Created in 1972, Massimo Vignelli's revamp of the New York City subway map was as heralded by design nerds as it was reviled by New Yorkers.

The designer transformed city geography into sleek geometric lines, which many people found confusing.

Vignelli's Metropolitan Transportation Authority map was phased out in 1979 in favor of a design hewing more closely to geographical reality, but not before Vignelli, who died this year, had put together a lengthy MTA Graphics Standard Manual.

This document has been relatively hard to get hold of over the years.

Graphic designers Niko Skourtis, Jesse Reed, and Hamish Smyth want to fix that.

The trio has started a new project called the Standards Manual that aims to post pages of Vignelli's manual to Twitter every day as a dose of daily design inspiration.

So far, the Standards Manual has posted pages detailing everything from Vignelli's guidance for letter spacing on official materials to where to post signage in MTA stations ("...the subway rider should be given information at the point of decision. Never before. Never after.")

The project started after the trio allegedly discovered a copy of the manual "in a locker beneath old gym clothes."

Every page of the manual is already available courtesy of the Standards Manual website, but if you prefer your genius dosed out in smaller daily doses, make sure to follow the official Standards Manual Twitter feed.

Every page a design classic.

Every page a design classic.

Symbols for signage.

Co.Design

Browse Massimo Vignelli's NYC Subway Manual On Twitter

The rationale and methodology behind the contentious 1972 subway map is now available on Twitter and the web.

Created in 1972, Massimo Vignelli's revamp of the New York City subway map was as heralded by design nerds as it was reviled by New Yorkers. The designer transformed city geography into sleek geometric lines, which many people found confusing. Vignelli's Metropolitan Transportation Authority map was phased out in 1979 in favor of a design hewing more closely to geographical reality, but not before Vignelli, who died this year, had put together a lengthy MTA Graphics Standard Manual. This document has been relatively hard to get hold of over the years.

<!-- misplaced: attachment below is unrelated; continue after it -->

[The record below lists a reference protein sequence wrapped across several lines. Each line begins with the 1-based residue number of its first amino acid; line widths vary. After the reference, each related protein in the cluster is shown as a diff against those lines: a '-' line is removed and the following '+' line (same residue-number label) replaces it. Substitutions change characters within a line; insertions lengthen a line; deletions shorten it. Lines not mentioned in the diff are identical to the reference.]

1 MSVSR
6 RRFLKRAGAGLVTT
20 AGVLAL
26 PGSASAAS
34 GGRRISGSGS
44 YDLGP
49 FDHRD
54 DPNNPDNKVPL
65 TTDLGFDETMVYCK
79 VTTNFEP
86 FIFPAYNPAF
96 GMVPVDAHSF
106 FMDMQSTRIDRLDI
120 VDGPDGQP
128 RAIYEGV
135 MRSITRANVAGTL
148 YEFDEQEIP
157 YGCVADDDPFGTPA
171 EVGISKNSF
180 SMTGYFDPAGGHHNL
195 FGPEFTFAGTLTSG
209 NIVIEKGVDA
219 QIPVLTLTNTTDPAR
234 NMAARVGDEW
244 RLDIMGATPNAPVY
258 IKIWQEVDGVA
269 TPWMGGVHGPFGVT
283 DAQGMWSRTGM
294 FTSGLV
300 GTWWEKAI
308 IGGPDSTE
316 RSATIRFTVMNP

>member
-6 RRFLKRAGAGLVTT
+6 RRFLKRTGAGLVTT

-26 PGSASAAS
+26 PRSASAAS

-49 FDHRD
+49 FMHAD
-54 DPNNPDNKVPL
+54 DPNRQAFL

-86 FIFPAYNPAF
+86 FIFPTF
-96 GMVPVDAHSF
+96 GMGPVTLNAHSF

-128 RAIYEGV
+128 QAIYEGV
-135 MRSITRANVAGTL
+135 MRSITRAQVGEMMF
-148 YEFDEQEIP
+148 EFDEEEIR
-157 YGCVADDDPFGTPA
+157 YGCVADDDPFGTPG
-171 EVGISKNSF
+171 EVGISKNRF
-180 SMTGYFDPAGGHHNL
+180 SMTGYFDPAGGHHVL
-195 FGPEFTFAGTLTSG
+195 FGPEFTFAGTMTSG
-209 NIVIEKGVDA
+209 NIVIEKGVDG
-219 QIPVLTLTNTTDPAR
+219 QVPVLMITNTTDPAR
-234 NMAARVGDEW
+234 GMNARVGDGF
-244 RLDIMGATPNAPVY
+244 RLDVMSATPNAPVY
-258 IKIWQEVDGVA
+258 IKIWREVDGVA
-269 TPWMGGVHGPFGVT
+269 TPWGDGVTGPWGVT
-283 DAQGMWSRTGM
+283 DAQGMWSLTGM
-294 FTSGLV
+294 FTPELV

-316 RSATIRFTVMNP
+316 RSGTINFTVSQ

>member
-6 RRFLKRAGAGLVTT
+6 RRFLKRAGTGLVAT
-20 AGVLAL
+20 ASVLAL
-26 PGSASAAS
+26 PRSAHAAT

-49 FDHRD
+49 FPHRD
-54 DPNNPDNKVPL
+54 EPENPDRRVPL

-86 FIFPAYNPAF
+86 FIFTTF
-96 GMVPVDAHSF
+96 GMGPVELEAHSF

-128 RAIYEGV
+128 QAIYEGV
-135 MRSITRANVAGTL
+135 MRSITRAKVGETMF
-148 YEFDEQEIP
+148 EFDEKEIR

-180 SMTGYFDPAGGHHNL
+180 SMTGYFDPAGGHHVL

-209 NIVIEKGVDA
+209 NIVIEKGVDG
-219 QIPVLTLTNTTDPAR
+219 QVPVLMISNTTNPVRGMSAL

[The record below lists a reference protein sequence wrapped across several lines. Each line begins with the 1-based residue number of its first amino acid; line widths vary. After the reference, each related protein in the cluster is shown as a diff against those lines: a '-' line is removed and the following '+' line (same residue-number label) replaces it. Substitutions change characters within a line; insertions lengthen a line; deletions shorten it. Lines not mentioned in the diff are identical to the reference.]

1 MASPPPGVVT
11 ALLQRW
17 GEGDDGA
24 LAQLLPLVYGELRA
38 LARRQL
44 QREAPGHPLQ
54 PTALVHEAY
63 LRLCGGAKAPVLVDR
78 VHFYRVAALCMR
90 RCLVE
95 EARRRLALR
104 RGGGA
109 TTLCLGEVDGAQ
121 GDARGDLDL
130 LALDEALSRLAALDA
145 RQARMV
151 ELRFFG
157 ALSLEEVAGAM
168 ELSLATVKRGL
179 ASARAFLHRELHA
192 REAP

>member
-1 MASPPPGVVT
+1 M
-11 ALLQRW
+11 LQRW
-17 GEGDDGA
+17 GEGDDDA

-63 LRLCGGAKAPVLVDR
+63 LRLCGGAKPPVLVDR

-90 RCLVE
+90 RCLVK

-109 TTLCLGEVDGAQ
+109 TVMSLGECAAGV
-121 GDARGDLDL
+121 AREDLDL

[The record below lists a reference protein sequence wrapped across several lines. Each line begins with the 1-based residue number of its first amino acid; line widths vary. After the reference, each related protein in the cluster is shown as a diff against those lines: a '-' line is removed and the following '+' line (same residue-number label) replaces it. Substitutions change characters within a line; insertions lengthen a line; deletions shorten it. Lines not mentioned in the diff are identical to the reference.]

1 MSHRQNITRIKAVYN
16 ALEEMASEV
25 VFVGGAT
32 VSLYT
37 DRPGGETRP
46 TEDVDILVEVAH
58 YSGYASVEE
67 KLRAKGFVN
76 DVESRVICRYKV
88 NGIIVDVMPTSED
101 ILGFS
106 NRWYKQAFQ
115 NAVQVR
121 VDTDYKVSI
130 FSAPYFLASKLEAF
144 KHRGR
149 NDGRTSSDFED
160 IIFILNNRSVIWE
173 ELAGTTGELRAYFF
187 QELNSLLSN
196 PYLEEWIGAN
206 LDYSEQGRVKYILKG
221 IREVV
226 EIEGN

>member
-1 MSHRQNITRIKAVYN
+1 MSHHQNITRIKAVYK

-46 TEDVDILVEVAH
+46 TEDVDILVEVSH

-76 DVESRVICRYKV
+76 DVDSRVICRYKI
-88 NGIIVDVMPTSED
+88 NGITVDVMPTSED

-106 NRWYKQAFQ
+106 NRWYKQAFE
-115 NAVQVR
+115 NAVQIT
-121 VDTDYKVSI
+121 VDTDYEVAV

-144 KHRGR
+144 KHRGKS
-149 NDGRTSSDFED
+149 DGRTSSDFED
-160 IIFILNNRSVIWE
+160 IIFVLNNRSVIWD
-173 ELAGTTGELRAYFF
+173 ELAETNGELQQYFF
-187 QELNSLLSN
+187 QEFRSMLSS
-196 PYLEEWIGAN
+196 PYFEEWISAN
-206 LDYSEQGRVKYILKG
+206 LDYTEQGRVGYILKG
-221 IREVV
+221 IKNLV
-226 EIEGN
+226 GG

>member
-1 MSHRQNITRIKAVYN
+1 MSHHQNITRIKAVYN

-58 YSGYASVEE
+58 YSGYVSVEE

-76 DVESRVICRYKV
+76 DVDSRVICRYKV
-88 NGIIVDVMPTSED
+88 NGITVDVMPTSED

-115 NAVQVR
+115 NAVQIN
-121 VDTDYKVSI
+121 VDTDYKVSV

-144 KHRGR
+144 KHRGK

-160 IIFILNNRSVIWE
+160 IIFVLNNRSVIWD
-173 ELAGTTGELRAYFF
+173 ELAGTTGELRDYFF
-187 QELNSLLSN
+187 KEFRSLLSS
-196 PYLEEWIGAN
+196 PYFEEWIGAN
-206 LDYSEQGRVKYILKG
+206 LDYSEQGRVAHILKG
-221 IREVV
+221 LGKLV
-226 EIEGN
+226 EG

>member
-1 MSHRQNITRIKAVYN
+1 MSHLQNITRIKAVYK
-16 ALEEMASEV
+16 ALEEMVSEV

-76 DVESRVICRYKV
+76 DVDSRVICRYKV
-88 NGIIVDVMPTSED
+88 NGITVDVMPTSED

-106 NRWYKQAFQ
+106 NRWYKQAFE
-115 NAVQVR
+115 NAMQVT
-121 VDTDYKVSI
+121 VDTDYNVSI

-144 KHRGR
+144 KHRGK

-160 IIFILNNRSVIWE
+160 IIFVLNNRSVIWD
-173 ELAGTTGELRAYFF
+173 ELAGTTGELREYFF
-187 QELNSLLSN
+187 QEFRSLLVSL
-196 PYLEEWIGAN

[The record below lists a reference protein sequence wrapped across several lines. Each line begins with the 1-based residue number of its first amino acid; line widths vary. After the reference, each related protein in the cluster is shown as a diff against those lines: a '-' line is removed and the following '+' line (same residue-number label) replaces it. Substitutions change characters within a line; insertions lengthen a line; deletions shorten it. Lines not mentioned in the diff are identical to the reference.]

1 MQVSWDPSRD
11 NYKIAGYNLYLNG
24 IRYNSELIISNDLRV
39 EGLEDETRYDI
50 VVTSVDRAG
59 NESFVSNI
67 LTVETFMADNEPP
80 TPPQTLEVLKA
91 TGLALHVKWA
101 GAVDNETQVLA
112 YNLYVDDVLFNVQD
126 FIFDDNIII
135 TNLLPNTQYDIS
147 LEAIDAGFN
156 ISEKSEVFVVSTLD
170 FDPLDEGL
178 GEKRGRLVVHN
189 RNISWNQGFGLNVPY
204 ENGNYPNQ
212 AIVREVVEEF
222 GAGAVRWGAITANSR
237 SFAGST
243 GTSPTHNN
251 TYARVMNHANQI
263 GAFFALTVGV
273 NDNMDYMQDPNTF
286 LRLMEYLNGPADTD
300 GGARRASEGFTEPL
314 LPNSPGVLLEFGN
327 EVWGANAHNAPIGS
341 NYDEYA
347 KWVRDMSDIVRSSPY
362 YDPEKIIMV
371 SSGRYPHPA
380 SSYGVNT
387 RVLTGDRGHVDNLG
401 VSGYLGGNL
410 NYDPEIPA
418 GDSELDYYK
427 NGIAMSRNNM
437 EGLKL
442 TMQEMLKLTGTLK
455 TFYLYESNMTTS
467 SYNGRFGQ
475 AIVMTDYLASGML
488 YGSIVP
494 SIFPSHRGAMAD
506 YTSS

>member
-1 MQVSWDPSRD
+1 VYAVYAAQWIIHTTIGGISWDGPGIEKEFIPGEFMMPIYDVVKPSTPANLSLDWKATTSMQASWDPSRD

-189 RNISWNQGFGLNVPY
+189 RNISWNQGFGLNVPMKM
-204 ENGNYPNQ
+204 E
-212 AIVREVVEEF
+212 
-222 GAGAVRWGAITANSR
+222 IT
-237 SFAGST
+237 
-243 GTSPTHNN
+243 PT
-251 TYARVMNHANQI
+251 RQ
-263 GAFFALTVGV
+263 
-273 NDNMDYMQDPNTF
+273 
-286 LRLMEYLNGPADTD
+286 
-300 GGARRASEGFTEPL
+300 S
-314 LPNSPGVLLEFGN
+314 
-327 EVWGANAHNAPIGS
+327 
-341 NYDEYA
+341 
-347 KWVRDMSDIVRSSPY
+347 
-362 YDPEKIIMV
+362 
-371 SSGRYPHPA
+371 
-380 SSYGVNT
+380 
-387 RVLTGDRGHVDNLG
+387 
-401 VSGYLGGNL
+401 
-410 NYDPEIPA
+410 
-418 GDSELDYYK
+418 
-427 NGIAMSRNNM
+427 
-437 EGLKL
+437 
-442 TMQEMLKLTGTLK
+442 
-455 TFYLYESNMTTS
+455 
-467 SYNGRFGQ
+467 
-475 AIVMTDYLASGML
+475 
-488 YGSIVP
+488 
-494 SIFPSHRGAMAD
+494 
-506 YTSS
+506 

Graphic designers Niko Skourtis, Jesse Reed, and Hamish Smyth want to fix that. The trio has started a new project called the Standards Manual that aims to post pages of Vignelli's manual to Twitter every day as a dose of daily design inspiration. So far, the Standards Manual has posted pages detailing everything from Vignelli's guidance for letter spacing on official materials to where to post signage in MTA stations ("...the subway rider should be given information at the point of decision. Never before. Never after.")

The project started after the trio allegedly discovered a copy of the manual "in a locker beneath old gym clothes." Every page of the manual is already available courtesy of the Standards Manual website, but if you prefer your genius dosed out in smaller daily doses, make sure to follow the official Standards Manual Twitter feed.

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